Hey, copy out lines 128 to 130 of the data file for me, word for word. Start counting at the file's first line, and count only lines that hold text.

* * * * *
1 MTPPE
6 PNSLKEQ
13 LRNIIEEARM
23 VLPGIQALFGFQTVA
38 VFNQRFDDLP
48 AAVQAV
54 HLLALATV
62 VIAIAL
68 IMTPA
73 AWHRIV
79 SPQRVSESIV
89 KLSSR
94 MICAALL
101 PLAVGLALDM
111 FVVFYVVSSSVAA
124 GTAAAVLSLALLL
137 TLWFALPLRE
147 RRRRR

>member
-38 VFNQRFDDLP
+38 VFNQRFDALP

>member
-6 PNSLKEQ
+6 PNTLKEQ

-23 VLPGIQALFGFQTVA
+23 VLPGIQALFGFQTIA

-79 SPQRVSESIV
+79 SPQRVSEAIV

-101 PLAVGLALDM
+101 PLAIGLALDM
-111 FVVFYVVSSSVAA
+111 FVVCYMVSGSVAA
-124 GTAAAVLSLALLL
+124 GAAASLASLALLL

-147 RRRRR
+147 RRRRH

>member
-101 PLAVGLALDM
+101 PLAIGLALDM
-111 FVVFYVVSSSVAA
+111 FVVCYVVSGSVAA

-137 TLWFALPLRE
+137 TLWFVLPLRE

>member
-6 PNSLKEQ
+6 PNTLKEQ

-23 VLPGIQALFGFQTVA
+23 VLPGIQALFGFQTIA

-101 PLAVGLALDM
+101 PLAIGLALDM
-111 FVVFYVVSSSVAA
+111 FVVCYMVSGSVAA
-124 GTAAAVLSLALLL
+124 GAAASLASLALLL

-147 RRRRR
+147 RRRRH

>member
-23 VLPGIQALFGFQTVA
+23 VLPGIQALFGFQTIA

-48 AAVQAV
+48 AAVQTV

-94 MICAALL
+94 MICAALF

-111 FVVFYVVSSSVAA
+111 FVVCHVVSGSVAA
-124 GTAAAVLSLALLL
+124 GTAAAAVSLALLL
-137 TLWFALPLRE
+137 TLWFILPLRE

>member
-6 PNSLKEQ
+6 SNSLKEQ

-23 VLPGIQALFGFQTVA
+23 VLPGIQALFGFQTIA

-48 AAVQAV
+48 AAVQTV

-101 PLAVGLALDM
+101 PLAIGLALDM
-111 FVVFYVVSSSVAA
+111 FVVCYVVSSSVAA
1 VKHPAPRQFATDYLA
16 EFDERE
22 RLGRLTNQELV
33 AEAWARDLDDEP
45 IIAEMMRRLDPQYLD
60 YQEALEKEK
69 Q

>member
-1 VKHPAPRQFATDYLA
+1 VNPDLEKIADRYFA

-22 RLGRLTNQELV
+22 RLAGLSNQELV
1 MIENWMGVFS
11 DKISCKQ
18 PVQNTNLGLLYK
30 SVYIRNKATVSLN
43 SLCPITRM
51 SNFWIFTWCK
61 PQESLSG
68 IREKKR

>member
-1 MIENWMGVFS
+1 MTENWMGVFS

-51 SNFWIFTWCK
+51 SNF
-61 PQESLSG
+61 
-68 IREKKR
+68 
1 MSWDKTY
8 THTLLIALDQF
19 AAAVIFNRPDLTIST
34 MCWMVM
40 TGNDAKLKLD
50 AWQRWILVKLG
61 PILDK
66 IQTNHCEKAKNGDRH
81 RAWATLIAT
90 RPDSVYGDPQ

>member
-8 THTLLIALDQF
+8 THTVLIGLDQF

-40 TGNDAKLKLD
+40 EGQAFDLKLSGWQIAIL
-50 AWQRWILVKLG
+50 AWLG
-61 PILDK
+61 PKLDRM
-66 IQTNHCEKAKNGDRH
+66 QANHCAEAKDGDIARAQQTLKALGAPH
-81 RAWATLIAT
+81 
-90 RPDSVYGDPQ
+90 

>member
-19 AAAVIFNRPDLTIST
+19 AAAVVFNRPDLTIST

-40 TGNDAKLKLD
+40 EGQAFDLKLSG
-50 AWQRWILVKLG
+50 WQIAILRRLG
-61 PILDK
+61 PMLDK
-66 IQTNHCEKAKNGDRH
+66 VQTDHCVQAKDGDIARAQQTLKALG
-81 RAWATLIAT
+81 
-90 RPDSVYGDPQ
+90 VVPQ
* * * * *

+61 PKLDRM
-66 IQTNHCEKAKNGDRH
+66 QANHCAEAKDGDIARAQQTLKALGAPH